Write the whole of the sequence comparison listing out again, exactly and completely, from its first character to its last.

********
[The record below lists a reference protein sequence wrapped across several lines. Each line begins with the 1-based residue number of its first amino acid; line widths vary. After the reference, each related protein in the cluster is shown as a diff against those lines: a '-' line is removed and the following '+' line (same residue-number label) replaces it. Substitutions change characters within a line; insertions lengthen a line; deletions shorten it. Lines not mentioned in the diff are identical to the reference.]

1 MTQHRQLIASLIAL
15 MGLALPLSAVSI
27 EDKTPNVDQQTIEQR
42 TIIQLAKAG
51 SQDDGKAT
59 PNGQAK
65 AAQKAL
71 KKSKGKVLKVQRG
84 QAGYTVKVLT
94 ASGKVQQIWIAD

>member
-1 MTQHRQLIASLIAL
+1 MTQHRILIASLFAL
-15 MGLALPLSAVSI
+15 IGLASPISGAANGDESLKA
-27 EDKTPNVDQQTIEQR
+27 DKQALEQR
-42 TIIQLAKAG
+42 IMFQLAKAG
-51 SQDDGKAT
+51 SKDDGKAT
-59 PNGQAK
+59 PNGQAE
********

[The record below lists a reference protein sequence wrapped across several lines. Each line begins with the 1-based residue number of its first amino acid; line widths vary. After the reference, each related protein in the cluster is shown as a diff against those lines: a '-' line is removed and the following '+' line (same residue-number label) replaces it. Substitutions change characters within a line; insertions lengthen a line; deletions shorten it. Lines not mentioned in the diff are identical to the reference.]

1 MTQHRQLIASLIAL
15 MGLALPLSAVSI
27 EDKTPNVDQQTIEQR
42 TIIQLAKAG
51 SQDDGKAT
59 PNGQAK
65 AAQKAL
71 KKSKGKVLKVQRG
84 QAGYTVKVLT
94 ASGKVQQIWIAD

>member
-1 MTQHRQLIASLIAL
+1 MTQHRILIASLFAL
-15 MGLALPLSAVSI
+15 IGLASPISGAANGDESLKA
-27 EDKTPNVDQQTIEQR
+27 DKQALEQR
-42 TIIQLAKAG
+42 IMFQLAKAG
-51 SQDDGKAT
+51 SKDDGKAT
-59 PNGQAK
+59 PNGQAE